I am trying to learn about marshaling structures and DLL's. I'm following this example.

The code builds and compiles just fine. But when I run it, the lines where the call to the function is returned; it makes the call to the function from the DLL, goes through it, but when it returns the result to the main program, it throws this exception:

A call to PInvoke function **** has unbalanced the stack. This is likely because the managed PInvoke signature does not match the unmanaged target signature. Check that the calling convention and parameters of the PInvoke signature match the target unmanaged signature.

I read about the problem and it says I have to verify that the calling conventions I am using are the same. Well, I'm not using any so what's the deal?

The thing is, if I hit "Continue", the code executes fine until the next function return (the first time it's for GetDistance and the second time is for InitLocation). So I don't get it.

The code works, but I want to resolve this annoying exception

I read about the problem and it says I have to verify that the calling conventions I am using are the same. Well, I'm not using any so what's the deal?

The unmanaged DLL is using a calling convention, though. To get it right, you need to know how the DLL was compiled--for example, DLLs written in C typically use the "cdecl" calling convention.

What do you know about the DLL you're using?

The thing is, if I hit "Continue", the code executes fine until the next function return (the first time it's for GetDistance and the second time is for InitLocation). So I don't get it.

That's expected; any unmanaged call that doesn't use the right calling convention will do this. Apart from the exceptions, things might be working for you now, but it could cause mysterious bugs to show up later.

Well, I think I know enough about the DLL I am using, since I created it. I created a MS C++ Project in my solution and selected DLL during the wizard. I then added a C++ item with the following code:

// TraditionalDll3.cpp
// compile with: /LD /EHsc
#include <iostream>
#include <stdio.h>
#include <math.h>

#define TRADITIONALDLL_EXPORTS
#ifdef TRADITIONALDLL_EXPORTS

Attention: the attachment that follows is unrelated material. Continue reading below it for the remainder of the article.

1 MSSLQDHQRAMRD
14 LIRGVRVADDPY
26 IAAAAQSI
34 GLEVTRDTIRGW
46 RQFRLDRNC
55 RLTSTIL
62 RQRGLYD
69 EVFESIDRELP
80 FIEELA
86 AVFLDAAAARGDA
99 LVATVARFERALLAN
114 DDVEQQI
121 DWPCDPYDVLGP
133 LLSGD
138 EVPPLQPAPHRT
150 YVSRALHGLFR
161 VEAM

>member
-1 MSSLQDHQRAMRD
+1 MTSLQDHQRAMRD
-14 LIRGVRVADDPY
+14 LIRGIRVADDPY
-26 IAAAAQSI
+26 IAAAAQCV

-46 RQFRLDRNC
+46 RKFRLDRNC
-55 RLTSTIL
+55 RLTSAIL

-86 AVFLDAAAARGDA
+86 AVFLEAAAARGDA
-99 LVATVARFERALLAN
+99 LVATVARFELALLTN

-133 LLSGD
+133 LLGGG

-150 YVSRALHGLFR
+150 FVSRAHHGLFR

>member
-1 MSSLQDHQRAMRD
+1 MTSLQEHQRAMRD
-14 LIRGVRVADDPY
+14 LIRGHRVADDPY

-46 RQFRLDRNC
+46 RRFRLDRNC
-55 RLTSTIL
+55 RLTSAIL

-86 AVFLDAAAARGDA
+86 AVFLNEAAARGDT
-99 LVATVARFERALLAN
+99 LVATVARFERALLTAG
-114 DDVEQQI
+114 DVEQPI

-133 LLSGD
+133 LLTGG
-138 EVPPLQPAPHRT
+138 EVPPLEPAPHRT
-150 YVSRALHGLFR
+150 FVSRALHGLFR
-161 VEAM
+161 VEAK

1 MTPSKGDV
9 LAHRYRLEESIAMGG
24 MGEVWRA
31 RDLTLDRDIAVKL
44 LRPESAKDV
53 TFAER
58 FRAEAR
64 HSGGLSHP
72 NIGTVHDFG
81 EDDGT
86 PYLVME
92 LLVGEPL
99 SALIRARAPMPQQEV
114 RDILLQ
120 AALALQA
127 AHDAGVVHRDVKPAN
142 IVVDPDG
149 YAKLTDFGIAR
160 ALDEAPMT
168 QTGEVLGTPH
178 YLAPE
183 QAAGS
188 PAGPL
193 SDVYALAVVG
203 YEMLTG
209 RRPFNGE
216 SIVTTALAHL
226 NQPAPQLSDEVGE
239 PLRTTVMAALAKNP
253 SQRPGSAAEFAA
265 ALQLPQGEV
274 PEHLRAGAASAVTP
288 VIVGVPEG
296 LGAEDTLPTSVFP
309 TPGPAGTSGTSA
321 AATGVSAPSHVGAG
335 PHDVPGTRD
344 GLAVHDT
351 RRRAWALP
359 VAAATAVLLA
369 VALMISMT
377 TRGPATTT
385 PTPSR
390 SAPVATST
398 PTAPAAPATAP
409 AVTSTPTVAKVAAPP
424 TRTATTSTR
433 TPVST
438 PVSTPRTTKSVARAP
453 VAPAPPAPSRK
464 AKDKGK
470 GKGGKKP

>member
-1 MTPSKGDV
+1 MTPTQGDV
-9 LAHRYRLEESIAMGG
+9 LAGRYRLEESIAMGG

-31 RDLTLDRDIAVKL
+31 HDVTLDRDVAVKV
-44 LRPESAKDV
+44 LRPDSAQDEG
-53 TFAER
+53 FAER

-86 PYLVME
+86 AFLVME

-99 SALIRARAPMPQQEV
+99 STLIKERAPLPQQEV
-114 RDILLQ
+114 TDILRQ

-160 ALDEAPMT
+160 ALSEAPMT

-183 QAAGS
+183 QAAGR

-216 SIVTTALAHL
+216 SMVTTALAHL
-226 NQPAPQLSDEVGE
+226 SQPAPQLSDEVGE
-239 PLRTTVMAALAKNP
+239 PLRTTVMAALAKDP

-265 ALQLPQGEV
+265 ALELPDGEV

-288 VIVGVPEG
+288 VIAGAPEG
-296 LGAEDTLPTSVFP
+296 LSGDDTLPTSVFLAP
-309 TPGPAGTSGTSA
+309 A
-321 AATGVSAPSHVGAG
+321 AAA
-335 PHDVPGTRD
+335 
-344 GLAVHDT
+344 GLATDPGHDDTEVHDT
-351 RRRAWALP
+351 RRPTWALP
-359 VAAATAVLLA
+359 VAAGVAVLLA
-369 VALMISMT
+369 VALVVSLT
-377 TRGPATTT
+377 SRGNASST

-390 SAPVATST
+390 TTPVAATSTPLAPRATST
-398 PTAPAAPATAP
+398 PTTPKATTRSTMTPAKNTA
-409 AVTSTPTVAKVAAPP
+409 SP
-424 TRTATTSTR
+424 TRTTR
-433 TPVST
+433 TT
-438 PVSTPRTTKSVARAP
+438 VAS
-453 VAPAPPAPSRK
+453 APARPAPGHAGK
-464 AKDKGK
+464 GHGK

#define TRADITIONALDLL_API __declspec(dllexport)
#else
   #define TRADITIONALDLL_API __declspec(dllimport)
#endif

#pragma pack(push, 8)
struct Location {
   int x;
   int y;
};
#pragma pack(pop)

extern "C" {
   TRADITIONALDLL_API double GetDistance(Location, Location);
   TRADITIONALDLL_API void InitLocation(Location*);
}

double GetDistance(Location loc1, Location loc2) {
   printf_s("[unmanaged] loc1(%d,%d)", loc1.x, loc1.y);
   printf_s(" loc2(%d,%d)\n", loc2.x, loc2.y);

   double h = loc1.x - loc2.x;
   double v = loc1.y = loc2.y;
   double dist = sqrt( pow(h,2) + pow(v,2) );

   return dist;
}

void InitLocation(Location* lp) {
   printf_s("[unmanaged] Initializing location...\n");
   lp->x = 50;
   lp->y = 50;
}

which is basically copy/pasted from the MSDN example. I then compiled it with EHsc selected from the Properties window. I read that I have to compile it with LD as well, but I couldn't find any LD option in the Properties window, so I assumed it is automatically done because I have previously selected this to be a DLL.

The DLL is compiled as C++ I believe, I haven't change it. I'm using the default MS Visual Studio settings.

I was able to solve the problem. Thanks a lot gusano79 for your tip.

The way to solve it is:
Right-Click the DLL project
Select Properties
Go to C/C++
Advanced
In the dropdown list of Calling Convention, choose __stdcall

This problem is now solved.

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